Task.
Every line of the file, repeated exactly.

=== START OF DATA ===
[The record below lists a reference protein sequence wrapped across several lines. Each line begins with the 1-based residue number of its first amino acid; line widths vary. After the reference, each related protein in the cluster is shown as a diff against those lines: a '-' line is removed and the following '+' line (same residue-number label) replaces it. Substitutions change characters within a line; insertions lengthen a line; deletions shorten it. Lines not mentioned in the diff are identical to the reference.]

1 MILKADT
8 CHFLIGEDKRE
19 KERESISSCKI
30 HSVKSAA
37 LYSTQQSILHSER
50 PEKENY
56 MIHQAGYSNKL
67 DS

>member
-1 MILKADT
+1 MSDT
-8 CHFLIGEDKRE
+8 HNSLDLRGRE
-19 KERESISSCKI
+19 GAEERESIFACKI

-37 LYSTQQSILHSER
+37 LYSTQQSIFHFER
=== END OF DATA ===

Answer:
[The record below lists a reference protein sequence wrapped across several lines. Each line begins with the 1-based residue number of its first amino acid; line widths vary. After the reference, each related protein in the cluster is shown as a diff against those lines: a '-' line is removed and the following '+' line (same residue-number label) replaces it. Substitutions change characters within a line; insertions lengthen a line; deletions shorten it. Lines not mentioned in the diff are identical to the reference.]

1 MILKADT
8 CHFLIGEDKRE
19 KERESISSCKI
30 HSVKSAA
37 LYSTQQSILHSER
50 PEKENY
56 MIHQAGYSNKL
67 DS

>member
-1 MILKADT
+1 MSDT
-8 CHFLIGEDKRE
+8 HNSLDLRGRE
-19 KERESISSCKI
+19 GAEERESIFACKI

-37 LYSTQQSILHSER
+37 LYSTQQSIFHFER